(photos courtesy of Bill Barker, who attended the launching)
One of James Wharram's newer catamaran designs, the ethnic "double canoe" he calls Tama Moana, or "Child of the Sea" was launched recently near Santa Barbara, California. Here's Wharram's description of the design:
The Child of the Sea has the traditional hullshape of the islands of Tikopia and Anuta. She is built in strip planking over plywood backbone and bulkheads. She is steered with side rudders. Ethnic Designs as Canoe Craft have a basic design principle of maximum boat for minimum cost, and at the same time be a research participant in a major attempt to recover and preserve the practical, design, handling aspects of Man's first offshore sailing vessels.
14' 11 "
Glenn Tieman, the builder is a long-time Wharram catamaran enthusiast and experienced sailor. His first Wharram catamaran was the Pahi 26 design, which he built himself and sailed all over the south Pacific, living aboard it for 10 years. Glenn is definately a minimalist who appreciates the simplicity and function of Wharram's designs, so the Tama Moana design with its traditional crab claw rig and spartan accomodations is right in line with his needs as an adventurous sailor who will soon set off to return to the Pacific islands on his new boat. He has christened his vessel "Manurere," Maori for "Bird on the Wing."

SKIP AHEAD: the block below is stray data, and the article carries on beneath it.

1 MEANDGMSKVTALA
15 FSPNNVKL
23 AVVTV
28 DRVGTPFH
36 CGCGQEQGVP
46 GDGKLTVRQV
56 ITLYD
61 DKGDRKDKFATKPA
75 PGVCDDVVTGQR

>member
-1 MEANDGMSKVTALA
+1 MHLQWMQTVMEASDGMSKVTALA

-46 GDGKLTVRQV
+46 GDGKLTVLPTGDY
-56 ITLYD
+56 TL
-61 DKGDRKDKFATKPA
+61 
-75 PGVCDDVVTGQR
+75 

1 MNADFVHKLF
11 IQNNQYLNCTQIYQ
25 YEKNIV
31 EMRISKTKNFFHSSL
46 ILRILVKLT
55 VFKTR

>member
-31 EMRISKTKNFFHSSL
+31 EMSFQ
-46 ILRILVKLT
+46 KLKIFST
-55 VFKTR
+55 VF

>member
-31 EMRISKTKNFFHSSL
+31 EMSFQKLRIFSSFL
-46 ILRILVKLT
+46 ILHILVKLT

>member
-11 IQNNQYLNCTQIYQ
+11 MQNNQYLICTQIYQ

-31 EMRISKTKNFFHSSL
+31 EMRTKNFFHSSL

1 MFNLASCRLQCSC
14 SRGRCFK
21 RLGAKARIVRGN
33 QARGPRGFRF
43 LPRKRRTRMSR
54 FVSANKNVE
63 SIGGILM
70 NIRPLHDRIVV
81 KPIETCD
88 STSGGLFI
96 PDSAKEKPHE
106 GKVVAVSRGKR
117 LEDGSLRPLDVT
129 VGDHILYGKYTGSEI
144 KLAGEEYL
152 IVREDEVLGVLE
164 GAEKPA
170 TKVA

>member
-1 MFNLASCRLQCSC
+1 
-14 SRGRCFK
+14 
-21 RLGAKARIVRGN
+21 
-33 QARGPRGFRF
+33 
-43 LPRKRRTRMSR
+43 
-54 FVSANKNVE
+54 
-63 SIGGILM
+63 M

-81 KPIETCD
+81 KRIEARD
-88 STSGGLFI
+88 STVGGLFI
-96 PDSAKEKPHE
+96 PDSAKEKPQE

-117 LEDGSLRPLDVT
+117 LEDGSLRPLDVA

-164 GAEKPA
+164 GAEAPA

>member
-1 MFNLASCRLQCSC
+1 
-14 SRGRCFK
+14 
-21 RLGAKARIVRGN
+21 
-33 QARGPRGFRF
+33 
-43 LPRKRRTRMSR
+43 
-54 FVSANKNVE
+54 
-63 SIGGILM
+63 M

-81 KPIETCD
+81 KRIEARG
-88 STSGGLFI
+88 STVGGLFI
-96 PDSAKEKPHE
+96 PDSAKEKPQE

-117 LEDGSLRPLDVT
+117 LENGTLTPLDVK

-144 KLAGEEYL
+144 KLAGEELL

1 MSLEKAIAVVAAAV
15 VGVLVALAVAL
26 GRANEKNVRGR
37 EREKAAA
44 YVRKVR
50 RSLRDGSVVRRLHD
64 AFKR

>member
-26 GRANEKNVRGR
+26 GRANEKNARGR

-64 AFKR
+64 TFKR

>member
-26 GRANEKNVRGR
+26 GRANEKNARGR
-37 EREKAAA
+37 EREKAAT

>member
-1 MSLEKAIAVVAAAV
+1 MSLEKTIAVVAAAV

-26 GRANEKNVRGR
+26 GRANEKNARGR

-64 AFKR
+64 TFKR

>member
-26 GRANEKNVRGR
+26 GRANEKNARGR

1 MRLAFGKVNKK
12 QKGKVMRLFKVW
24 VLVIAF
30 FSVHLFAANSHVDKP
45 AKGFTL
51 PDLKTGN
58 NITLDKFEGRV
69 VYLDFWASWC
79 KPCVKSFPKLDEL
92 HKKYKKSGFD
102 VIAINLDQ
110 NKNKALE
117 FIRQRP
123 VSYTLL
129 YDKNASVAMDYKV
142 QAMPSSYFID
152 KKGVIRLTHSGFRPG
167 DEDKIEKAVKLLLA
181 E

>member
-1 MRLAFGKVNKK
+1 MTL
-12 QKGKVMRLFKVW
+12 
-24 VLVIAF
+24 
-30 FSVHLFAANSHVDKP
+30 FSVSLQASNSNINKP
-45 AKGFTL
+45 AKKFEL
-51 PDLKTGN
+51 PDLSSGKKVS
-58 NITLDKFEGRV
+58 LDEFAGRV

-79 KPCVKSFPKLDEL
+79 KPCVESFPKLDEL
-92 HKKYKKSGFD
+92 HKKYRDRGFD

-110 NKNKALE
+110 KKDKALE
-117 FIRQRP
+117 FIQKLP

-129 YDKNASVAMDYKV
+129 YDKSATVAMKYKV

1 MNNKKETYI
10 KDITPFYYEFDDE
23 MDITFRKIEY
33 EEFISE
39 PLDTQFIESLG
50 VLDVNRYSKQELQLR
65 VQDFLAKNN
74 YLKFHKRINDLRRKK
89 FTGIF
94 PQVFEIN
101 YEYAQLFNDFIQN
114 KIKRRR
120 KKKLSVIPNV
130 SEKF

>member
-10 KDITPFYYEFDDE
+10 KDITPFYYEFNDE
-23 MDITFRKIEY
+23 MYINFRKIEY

Glenn is to be commended for building such a fine example of the Tama Moana, and for having the courage to sail in a simple, yet seaworthy craft that is so far outside the mainstream of modern yachting. I wish him fair winds, following seas, and beautiful anchorages among the lonely atolls of Oceania.
Here's some more background info about the Tama Moana project from James Wharram's site:
(This article was first published on Island Time Online, 10-18-2006)